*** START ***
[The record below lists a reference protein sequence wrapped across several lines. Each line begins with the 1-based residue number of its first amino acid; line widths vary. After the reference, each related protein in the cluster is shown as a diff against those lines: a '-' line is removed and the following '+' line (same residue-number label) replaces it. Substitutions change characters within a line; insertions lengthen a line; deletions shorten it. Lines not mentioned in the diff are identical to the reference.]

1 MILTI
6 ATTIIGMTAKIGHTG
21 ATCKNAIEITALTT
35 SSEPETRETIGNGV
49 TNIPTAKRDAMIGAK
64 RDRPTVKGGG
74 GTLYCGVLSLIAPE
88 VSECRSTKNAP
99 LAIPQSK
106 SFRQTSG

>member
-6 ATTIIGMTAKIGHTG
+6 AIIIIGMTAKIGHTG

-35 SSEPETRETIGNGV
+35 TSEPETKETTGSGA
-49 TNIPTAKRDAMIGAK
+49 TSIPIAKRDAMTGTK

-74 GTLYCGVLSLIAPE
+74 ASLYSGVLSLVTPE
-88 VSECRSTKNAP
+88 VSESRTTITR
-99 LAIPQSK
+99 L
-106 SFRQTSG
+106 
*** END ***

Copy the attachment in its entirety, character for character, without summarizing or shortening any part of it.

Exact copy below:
[The record below lists a reference protein sequence wrapped across several lines. Each line begins with the 1-based residue number of its first amino acid; line widths vary. After the reference, each related protein in the cluster is shown as a diff against those lines: a '-' line is removed and the following '+' line (same residue-number label) replaces it. Substitutions change characters within a line; insertions lengthen a line; deletions shorten it. Lines not mentioned in the diff are identical to the reference.]

1 MILTI
6 ATTIIGMTAKIGHTG
21 ATCKNAIEITALTT
35 SSEPETRETIGNGV
49 TNIPTAKRDAMIGAK
64 RDRPTVKGGG
74 GTLYCGVLSLIAPE
88 VSECRSTKNAP
99 LAIPQSK
106 SFRQTSG

>member
-6 ATTIIGMTAKIGHTG
+6 AIIIIGMTAKIGHTG

-35 SSEPETRETIGNGV
+35 TSEPETKETTGSGA
-49 TNIPTAKRDAMIGAK
+49 TSIPIAKRDAMTGTK

-74 GTLYCGVLSLIAPE
+74 ASLYSGVLSLVTPE
-88 VSECRSTKNAP
+88 VSESRTTITR
-99 LAIPQSK
+99 L
-106 SFRQTSG
+106 